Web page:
Miguel Pedraza, Sr., governor of the Tigua Indians, was born on June 30, 1904, at Ysleta del Sur Pueblo, near El Paso. His father was Luz Pedraza, who was killed in a gun battle with Texas Rangers. Pedraza, who was part Tigua and part Piro, was reared by Benselado Granillo, an Indian scout for the United States Cavalry in the 1880s. He married Margarita Quintañilla, a Mexican American, in 1938. They had one son, Miguel Pedraza, Jr., who also served as tribal governor. Though probably without formal schooling, Pedraza learned Spanish and English in addition to Tiwa, the nearly extinct language of the Tiguas. The rest of his education was largely based on Tigua teaching regarding the "real things" in life-"the air, sun, grass, food"-and his people's determination to survive.
For years ethnologists had thought the Tiguas were extinct. They had, in fact, though poor and almost landless, maintained their government and tribal life since the late 1600s. When President Abraham Lincoln granted reservations to other Pueblo Indians in 1864 the Tiguas were excluded from the allocation because Texas was part of the Confederacy. Earlier, the Compromise of 1850, which had established much of the present boundary of Texas, separated them from fellow Tiguas in New Mexico, thus cutting them off from government support. In the 1960s Pedraza met with Governor Abieta of the New Mexico Tiguas and with Tom Diamond, an El Paso attorney and the local Democratic party chairman, whom Pedraza considered his "blood brother." Diamond brought him to the attention of Senator Ralph R. Yarborough and Governor John Connally. They succeeded in gaining the state's recognition of the Tiguas in 1967. Pedraza and Diamond arranged the next year for an appeal to the United States Congress, where Pedraza spoke on the House floor: "What I ask you is to give my people back their water. They have no water." His successful fight was the first instance in half a century that any leader had won national recognition for an Indian group. The Tiguas' victory encouraged other "lost" tribes to pursue public recognition. His efforts were reinforced nearly twenty years later, in 1987, when President Ronald Reagan signed the Ysleta del Sur Restoration Act, making the Tiguas eligible for various federal benefits.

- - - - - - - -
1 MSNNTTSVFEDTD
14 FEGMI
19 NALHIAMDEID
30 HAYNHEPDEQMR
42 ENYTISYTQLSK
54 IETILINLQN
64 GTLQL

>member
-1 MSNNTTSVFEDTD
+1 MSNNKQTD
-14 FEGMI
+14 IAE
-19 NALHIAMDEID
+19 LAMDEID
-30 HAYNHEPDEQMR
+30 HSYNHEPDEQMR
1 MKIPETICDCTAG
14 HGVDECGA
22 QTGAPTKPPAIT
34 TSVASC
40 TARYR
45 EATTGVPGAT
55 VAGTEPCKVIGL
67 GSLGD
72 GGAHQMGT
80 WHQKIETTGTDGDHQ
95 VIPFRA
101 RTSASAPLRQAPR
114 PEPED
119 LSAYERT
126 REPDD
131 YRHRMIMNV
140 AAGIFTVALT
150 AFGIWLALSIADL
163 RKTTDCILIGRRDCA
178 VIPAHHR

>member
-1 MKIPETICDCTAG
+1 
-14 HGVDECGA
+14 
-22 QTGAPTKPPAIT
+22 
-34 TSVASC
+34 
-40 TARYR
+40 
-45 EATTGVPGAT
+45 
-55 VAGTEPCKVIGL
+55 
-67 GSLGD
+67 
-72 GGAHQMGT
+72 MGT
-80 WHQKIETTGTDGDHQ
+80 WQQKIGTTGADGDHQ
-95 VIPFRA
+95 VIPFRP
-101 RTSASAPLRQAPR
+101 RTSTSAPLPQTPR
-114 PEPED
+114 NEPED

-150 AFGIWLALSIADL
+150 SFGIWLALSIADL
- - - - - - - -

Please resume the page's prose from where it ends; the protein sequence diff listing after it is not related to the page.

Pedraza continued working for the Tiguas for the rest of his life. Beginning in 1969, he provided assistance to the Texas Indian Commission after retiring from a twenty-five-year job as a school-bus driver for the Ysleta Independent School District. Students so liked him that soon after his retirement they honored him with a banquet and plaque naming him their favorite bus driver. Pedraza was named marshall of the Sun Bowl parade in 1973, when El Paso paid official homage to the Tiguas as the region's first inhabitants. He was photographed in traditional dress with a 300-year-old Piro Indian drum in his hands. When the photograph was published as a postcard, Pedraza became the most recognized symbol of the Tiguas. In his later years he served as an elder of his people. He asserted in an interview that the genuinely valuable things in life did not include "ambition, power over people, material desires, or money." Three months before his death, he asked his son to ensure that his beloved Piro drum be placed in the hands of a responsible tribal member to continue teaching tribal traditions regarding life. Pedraza died at his home in Ysleta del Sur Pueblo on April 24, 1988. Services were held at Corpus Christi de la Isleta Mission and Our Lady of Mount Carmel Catholic Church, and he was buried in the Mount Carmel Cemetery nearby.